Spring Budget 2017 – what it means for you
This was the last Spring Budget. Future Budgets will move to the autumn, with a toned-down statement on the economy delivered each March. This will give welcome breathing space between the announcement of Budget changes and their introduction.
The key points were:
A fairer tax system
As part of a drive to make the tax system fairer there were two main changes which were due to come into effect from April 2018. However, this has now been reduced to just one for the time being. The proposed increase on National Insurance contributions for the self-employed has now abandoned. As such the reduced dividend allowance will be the only change.
Rates, allowances and what we already knew
Here’s a reminder of what we already knew was coming in 2017/18:
2017/18 tax rates and bands confirmed
The personal allowance for 2017/18 is confirmed as £11,500 and the higher rate threshold will rise to £45,000. Increases are planned to £12,500 and £50,000 respectively by 2020.
The increase to the higher rate threshold will not apply in Scotland where the threshold will remain at £43,000.
The individual capital gains tax (CGT) allowance will increase to £11,300.
IHT residence nil rate band
From April, an extra £100,000 IHT nil rate band is available where the family home passes to direct descendants on death.
Lifetime ISA introduction
Under 40s will have a new savings option which can help them to get a foothold on the property ladder. Up to £4,000 a year can be paid into the Lifetime ISA and this will receive a 25% Government Bonus. Most first time house buyers can access their fund tax free prior to age 60.
£20k ISA allowance
The ISA savings allowance is set to receive an above inflation increase. Savers will be able to enjoy an additional £4,760 of tax free savings.
Reduced Money Purchase Annual Allowance (MPAA)
The MPAA is to be cut from £10,000 to £4,000 from April 2017. This only affects those who have accessed their Defined Contribution pension under the new pension flexibilities and wish to continue paying into their pension. Those only accessing their tax-free cash, or who were already in capped drawdown and haven’t exceeded the cap, will keep the full £40,000 allowance.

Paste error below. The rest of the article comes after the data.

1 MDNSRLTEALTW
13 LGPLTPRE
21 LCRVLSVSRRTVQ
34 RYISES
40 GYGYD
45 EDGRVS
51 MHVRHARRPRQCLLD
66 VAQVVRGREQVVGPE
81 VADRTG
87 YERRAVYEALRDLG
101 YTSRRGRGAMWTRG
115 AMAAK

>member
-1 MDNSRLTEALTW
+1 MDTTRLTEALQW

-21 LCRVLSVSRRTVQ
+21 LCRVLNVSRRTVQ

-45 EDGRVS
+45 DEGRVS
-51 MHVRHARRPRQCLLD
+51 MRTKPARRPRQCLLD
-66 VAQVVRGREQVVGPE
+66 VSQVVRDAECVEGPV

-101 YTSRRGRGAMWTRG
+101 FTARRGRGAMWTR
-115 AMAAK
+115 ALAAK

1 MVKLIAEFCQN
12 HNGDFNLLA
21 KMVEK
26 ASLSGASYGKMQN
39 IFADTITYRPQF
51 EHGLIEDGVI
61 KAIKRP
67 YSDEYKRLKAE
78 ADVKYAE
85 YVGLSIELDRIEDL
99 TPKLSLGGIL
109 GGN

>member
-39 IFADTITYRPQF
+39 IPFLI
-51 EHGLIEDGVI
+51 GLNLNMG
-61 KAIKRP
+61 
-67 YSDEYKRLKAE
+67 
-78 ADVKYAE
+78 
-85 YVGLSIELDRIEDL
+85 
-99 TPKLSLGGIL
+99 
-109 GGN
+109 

Reduction to the dividend allowance
The annual dividend allowance introduced last year will remain at £5,000 for the 2017/18 tax year, but will then drop to £2,000 from April 2018. In particular, this will hit small and medium sized business owners who take their profits as a dividend.
Employer pension contributions will become an even more attractive way of extracting profits from a business. And if the director is over 55 they can now have full unrestricted access to their pension savings.
Social care: green paper and red light to ‘death tax’
Demographics continue to drive the search for innovative solutions for long term care funding. The government will set out proposals for future funding of social care in a green paper to be published later this year. The Chancellor confirmed that a ‘death tax’ (a flat rate charge applicable to all estates) would not be among the measures considered.
QROPS clampdown gets overseas pension transfers back to basics
A new 25% tax charge on some QROPS transfers effectively restricts penalty-free movement of tax-relieved UK pension funds overseas strictly to the ‘vanilla’ circumstances originally envisaged.
There’s no change for those seeking genuine pension portability by moving their pension savings overseas:
- to their employer’s occupational pension scheme; or
- to their country of residence; or
- within the EEA.
But the tax clampdown, which applies to transfers requested after 8 March 2017, will hit those moving their pension to ‘third party’ jurisdictions to avoid UK tax. And anyone whose status changes within 5 years of a transfer, such that they fall outside the penalty-free categories, faces a tax charge after the event – reducing scope for ‘jurisdiction hopping’.
As well as recovering tax for the Exchequer, this should also help protect UK pension savers against overseas pension scammers.
Tax avoidance deterrents strengthened
As part of the Government’s objective to stop the loss of tax revenues through avoidance schemes, it confirmed that a financial penalty on the enablers of a scheme that fails the GAAR test will be introduced from July. Enablers include anyone involved in the design or promotion of a scheme and who may ultimately benefit from a client using the scheme, for example, by charging them a fee. The penalty could be as much as the amount of tax avoided.
The intention is clearly to deter anyone in the supply chain from getting involved in the first place, killing such schemes at first base.
This is not a concern for those that use packaged IHT solutions (loan trusts and discounted gift schemes), or investing in offshore bonds.
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